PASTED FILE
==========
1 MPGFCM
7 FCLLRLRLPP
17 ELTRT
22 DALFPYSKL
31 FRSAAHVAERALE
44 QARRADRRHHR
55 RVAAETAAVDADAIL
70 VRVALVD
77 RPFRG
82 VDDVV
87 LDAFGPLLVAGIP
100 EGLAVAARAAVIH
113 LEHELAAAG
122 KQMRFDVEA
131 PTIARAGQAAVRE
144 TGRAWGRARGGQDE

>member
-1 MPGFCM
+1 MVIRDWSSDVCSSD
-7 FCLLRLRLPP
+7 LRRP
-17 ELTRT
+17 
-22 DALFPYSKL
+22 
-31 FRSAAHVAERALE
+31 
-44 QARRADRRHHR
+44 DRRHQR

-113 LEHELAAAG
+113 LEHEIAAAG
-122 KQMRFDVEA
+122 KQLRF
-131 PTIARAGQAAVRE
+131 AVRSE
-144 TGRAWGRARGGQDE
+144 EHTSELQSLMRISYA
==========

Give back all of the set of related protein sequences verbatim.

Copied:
1 MPGFCM
7 FCLLRLRLPP
17 ELTRT
22 DALFPYSKL
31 FRSAAHVAERALE
44 QARRADRRHHR
55 RVAAETAAVDADAIL
70 VRVALVD
77 RPFRG
82 VDDVV
87 LDAFGPLLVAGIP
100 EGLAVAARAAVIH
113 LEHELAAAG
122 KQMRFDVEA
131 PTIARAGQAAVRE
144 TGRAWGRARGGQDE

>member
-1 MPGFCM
+1 MVIRDWSSDVCSSD
-7 FCLLRLRLPP
+7 LRRP
-17 ELTRT
+17 
-22 DALFPYSKL
+22 
-31 FRSAAHVAERALE
+31 
-44 QARRADRRHHR
+44 DRRHQR

-113 LEHELAAAG
+113 LEHEIAAAG
-122 KQMRFDVEA
+122 KQLRF
-131 PTIARAGQAAVRE
+131 AVRSE
-144 TGRAWGRARGGQDE
+144 EHTSELQSLMRISYA